Days of the Dead by Kersten Hamilton


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Arc provided by Edelweiss in exchange for an honest review


“Magic flows through Epoch, New Mexico. It seeps from the bones of Puerta de la Luna, a village that was hundreds of years old before the United States invaded Mexico and took this territory for its own.”


Days of the Dead is a wonderful book telling the complex story of a Mexican-American girl, Glorieta Espinosa, who lives in Epoch, New Mexico. She lives with her Papi and his new wife Alice, and her two children Lilith and Augus. She wants her Mamá’s ashes to be buried with the rest of the Espinosa in time for los Días de los Muertos. Unfortunately, her Tia Diosonita is the town’s patrona and condemned her Mamá’s suicide. This year, Glorieta has decided nothing will stop her from burying her Mamá’s ashes.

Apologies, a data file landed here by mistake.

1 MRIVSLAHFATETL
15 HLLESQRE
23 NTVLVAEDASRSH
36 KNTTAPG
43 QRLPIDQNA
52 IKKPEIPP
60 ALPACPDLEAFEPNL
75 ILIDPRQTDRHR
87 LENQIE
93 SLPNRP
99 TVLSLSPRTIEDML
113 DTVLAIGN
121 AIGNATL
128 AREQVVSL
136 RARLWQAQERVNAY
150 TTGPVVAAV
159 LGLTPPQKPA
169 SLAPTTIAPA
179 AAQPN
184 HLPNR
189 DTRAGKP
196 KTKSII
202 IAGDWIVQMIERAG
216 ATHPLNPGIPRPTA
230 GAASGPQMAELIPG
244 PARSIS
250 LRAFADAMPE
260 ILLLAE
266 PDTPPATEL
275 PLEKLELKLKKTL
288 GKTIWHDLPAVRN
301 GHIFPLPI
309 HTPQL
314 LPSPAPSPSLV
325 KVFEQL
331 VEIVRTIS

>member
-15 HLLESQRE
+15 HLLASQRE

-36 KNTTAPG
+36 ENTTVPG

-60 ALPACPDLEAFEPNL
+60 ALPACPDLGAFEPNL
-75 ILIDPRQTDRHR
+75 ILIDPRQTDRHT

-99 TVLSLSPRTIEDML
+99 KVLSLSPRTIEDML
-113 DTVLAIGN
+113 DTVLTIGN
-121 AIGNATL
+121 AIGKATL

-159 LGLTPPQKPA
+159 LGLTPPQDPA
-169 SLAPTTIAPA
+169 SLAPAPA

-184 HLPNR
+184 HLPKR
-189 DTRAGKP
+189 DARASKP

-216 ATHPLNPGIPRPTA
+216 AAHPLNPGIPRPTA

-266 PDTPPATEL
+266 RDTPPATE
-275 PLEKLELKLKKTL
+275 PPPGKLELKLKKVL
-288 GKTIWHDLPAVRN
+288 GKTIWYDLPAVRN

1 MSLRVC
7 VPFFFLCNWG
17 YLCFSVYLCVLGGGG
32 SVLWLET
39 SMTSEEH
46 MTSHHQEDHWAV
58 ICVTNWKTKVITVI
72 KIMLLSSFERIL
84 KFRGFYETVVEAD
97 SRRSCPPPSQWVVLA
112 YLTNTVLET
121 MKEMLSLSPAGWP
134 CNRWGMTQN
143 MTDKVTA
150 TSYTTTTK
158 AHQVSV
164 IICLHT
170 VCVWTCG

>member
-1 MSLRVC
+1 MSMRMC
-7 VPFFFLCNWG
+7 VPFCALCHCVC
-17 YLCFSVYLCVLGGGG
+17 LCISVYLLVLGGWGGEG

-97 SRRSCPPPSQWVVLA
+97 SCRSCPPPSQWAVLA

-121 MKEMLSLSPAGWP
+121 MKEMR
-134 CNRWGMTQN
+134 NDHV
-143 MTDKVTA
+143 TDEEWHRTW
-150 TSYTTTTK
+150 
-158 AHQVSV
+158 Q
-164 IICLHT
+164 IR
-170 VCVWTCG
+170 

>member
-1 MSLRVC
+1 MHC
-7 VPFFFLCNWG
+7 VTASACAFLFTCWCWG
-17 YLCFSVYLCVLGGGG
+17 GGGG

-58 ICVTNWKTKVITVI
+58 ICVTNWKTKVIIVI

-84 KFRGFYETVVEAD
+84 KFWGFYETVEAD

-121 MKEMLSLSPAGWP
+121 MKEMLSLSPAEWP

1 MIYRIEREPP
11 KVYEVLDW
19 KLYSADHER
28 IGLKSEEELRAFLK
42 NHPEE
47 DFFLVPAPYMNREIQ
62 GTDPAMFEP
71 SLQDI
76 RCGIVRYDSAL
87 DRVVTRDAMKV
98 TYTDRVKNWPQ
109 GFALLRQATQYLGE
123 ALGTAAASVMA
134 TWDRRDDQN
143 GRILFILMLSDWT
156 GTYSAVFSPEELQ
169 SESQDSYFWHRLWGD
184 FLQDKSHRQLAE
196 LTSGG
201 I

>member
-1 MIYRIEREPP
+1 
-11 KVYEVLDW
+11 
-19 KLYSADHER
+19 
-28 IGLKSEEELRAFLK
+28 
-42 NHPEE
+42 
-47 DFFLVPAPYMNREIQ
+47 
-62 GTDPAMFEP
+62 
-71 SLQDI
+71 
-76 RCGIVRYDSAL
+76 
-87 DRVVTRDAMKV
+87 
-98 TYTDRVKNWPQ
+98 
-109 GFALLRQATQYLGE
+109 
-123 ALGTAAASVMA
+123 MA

“My Tia Diosonita didn’t believe suicide was a sickness. She thought it was an unforgivable sin. Suicide was the reason La Patrona would not let me speak my mama’s name.”

 There are also immigration officers disrupting Epoch’s way of life. Father Francis, a priest at the town’s church, is helping refugees cross the border; however, not everyone is accepting of the new visitors. Every person in the town is deeply affected by the threat of the officers in their small town.

From the very beginning I was enthralled by Kersten Hamilton’s story about this remarkable little girl. While she was still grieving her mother’s untimely death, she easily accepted her new step-mother.  At least her Papi was happy again. And while everyone else just accepted that her mother committed suicide, Glorieta truly believed her she might not have. Glo wanted her mother to not be forgotten by her family.


“She could get a lawyer, try to immigrate legally, but even if she did, it would take twenty years for her case to make it to a judge. That’s how long the wait was if you wanted to emigrate from Mexico.”